Icsid

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Submitted By aroojm
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Before examining arguments that might support an overhaul of the present system, it seems necessary to discuss obstacles to reform. The present section addresses three rather different problems that any reform proposal must face. In very brief terms, these obstacles can be formulated in the following propositions:
The ICSID dispute settlement system at present already allows for a review of awards in exceptional circumstances.
The ICSID dispute settlement system deliberately restricted review to these exceptional circumstances, while otherwise stressing the need for finality.
A reform of the ICSID dispute settlement system depends on stringent majority requirements and therefore requires broad political backing. 
All three obstacles will be addressed in turn
I. The Present System Permits a Review of Awards in Exceptional Circumstances The first point to make is that even at present, there is some scope for a review of ICSID awards. When assessing that scope, it is necessary to distinguish between awards governed by the ICSID Convention proper, and those rendered under the Additional Facility Rules.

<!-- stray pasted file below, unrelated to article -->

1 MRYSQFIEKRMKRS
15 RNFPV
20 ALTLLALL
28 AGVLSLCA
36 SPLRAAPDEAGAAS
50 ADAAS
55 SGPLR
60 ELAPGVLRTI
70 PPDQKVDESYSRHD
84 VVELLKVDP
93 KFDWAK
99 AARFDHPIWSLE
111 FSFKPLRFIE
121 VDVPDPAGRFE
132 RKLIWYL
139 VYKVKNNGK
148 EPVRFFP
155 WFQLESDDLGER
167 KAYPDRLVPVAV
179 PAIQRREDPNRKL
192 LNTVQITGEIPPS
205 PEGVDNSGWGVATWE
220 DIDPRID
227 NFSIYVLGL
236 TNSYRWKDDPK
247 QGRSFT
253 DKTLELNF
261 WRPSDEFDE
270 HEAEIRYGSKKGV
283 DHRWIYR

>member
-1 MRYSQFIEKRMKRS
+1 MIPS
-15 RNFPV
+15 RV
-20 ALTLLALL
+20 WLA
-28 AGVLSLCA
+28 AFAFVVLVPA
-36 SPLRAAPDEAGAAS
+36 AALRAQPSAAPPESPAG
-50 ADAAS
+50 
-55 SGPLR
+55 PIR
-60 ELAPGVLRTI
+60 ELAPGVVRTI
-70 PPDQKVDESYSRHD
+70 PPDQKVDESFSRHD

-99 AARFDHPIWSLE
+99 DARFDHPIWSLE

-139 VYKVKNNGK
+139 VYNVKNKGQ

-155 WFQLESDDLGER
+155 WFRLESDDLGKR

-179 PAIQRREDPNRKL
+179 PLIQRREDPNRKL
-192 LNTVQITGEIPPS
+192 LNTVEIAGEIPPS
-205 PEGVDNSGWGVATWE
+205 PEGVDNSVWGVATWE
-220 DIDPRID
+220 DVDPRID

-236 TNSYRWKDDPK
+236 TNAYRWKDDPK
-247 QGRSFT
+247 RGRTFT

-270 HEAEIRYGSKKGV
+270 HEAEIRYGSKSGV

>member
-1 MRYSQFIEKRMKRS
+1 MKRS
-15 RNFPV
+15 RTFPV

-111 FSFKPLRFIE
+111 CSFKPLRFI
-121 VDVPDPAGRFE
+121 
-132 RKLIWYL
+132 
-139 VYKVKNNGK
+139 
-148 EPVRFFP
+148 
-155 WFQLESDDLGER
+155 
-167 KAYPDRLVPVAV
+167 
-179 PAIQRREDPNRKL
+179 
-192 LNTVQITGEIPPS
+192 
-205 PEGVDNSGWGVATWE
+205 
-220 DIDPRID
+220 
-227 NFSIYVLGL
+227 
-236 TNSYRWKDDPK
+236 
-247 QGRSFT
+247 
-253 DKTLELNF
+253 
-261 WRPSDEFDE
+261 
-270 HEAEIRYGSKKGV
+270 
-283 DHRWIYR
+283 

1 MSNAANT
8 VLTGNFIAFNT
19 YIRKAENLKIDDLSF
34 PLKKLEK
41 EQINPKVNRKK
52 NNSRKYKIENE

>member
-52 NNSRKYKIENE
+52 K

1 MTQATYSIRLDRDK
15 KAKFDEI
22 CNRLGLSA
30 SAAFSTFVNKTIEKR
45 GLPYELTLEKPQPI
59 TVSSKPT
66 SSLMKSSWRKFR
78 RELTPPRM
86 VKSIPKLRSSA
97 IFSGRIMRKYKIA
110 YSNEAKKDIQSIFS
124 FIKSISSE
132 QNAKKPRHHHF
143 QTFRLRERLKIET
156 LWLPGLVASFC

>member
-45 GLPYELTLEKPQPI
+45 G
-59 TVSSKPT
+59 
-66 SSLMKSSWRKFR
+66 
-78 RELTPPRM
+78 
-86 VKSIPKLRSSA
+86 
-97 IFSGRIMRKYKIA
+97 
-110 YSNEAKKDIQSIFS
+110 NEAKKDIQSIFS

1. ICSID Convention Awards
Awards rendered under the ICSID Convention can only be attacked by the procedures provided by the Convention itself. In particular, Article 54 of the Washington Convention obliges States to treat pecuniary awards as if they were final judgments of the State's own courts. For the purposes of recognition and enforcement, the ICSID Convention thus excludes any outside re-assessment of awards, or possibility of vacatur, by national courts. However, Article 54 is only part of the picture. It is one feature of a careful compromise struck during drafting. The other main feature is equally relevant and equally remarkable: internally, i.e. by mechanisms set out in the Washington Convention itself, ICSID awards can at present be reviewed.…...

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